3D Printhuset lays foundations for 3D printed office-hotel in Copenhagen - 3D Printing Industry
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3D Printhuset lays foundations for 3D printed office-hotel in Copenhagen

Building on Demand (BOD), the latest venture of Danish firm 3D Printhuset, marks a major breakthrough for additive manufacturing in construction. The concrete office-hotel structure, occupying just under 50 metres of floor-space, is due to be 3D printed in Nordhaven, Copenhagen’s docklands area, and will be Western Europe’s first inhabitable 3D printed building.

Building on Demand follows the initiative of construction companies like Winsun, TotalKustom, and Apis Cor, who have completed 3D printed construction projects across Russia, Asia, and the Middle East. Researchers at MIT have also harnessed the technology to print a house in two days.

Plan of the BOD. Image via: 3D Printhuset.
Plan of the BOD. Image via: 3D Printhuset.


Enter 3D Printhuset

3D Printhuset began as a large shop in Copenhagen in 2014, offering retail products and rapid prototyping services, before extending services to civil engineering and construction in 2016.

In 2017, the firm organised a conference on 3D printed construction.

However, turning ideas into reality was not immediately easy. Henrik-Lund Nielsen, Director at 3D Printhuset, explains, “We encountered considerable scepticism with the technology from the construction industry, which could see some of the potential in 3D printed construction, but also had difficulty in seeing how building permission could be achieved.”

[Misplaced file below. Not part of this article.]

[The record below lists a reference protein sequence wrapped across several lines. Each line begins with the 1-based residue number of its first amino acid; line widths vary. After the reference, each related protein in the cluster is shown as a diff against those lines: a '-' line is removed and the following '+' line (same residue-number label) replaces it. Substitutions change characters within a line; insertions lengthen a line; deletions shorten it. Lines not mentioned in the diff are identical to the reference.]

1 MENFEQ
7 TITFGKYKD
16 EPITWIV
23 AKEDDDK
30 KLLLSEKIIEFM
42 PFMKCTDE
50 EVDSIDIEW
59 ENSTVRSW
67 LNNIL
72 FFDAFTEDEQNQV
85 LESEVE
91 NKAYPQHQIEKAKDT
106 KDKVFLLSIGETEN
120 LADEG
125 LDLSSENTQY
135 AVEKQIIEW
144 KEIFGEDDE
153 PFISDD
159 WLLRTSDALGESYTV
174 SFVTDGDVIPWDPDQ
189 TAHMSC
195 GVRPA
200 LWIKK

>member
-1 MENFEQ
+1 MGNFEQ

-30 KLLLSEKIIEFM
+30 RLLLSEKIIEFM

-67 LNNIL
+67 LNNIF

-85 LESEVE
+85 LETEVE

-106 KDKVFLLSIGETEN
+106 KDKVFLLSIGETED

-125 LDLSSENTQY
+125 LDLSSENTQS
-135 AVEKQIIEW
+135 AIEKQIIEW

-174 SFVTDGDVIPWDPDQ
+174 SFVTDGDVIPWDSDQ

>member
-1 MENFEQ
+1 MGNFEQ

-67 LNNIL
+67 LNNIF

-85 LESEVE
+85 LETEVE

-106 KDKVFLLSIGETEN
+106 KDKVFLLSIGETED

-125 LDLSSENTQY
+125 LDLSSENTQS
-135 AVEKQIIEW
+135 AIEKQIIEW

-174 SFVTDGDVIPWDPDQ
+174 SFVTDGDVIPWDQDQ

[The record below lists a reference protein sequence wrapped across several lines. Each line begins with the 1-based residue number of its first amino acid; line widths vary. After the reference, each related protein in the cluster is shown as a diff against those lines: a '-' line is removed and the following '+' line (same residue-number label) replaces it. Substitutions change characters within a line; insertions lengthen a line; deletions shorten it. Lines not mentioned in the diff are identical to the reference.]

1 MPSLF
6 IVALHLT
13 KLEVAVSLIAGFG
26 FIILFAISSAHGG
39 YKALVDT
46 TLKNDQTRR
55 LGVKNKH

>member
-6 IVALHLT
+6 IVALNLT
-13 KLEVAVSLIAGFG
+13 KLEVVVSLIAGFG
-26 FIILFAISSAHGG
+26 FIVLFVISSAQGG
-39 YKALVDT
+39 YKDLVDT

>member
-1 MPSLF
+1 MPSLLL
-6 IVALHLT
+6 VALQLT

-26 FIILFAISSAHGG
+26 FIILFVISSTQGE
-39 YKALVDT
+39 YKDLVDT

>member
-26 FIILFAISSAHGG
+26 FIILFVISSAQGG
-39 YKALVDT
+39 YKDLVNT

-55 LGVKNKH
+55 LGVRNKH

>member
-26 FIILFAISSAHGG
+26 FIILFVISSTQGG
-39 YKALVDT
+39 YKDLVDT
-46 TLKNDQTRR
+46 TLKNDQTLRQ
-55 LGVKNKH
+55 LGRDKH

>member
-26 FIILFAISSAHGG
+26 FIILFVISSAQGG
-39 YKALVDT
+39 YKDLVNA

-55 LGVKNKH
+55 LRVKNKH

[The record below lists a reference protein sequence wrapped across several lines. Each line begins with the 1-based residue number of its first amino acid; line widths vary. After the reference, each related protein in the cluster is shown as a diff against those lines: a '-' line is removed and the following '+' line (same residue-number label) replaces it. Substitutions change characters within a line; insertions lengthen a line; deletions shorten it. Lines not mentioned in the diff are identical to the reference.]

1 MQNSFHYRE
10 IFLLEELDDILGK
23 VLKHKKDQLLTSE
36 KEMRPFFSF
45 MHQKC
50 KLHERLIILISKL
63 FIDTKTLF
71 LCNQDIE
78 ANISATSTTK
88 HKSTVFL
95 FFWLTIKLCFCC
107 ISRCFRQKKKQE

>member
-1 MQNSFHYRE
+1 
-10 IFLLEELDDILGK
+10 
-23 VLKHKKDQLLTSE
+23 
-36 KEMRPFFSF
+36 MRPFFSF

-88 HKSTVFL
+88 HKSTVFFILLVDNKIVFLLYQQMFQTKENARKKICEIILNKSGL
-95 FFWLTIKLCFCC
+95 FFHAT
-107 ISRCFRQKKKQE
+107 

Laying the foundations. Image via: 3D Printhuset.


Advantages of 3D printing concrete

The advantages of the 3D Printhuset’s own concrete printing machine have ultimately stood up to scrutiny. The custom-built 3D printer is secured by an external gantry with servo motors adjusting the height. The printable concrete is made of cement, recycled steel and sand.

Jakob Jørgensen, Technical Manager at 3D Printhuset, explained in a press release that 3D printing the building over traditional construction meant that “complex forms can be entered at no additional cost”, while Michael Holm, the company’s development manager, emphasised the use of up-cycling and waste reduction in building materials.

A rendering of the finished BOD. Image via: 3D Printhuset.
A rendering of the finished BOD. Image via: 3D Printhuset.

Echoing this, Nielsen is optimistic, expressing hopes that BOD will “inspire others to continue and apply 3D print technology to buildings.”

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Featured image: Projection of the finished BOD. Image via: 3D Printhuset.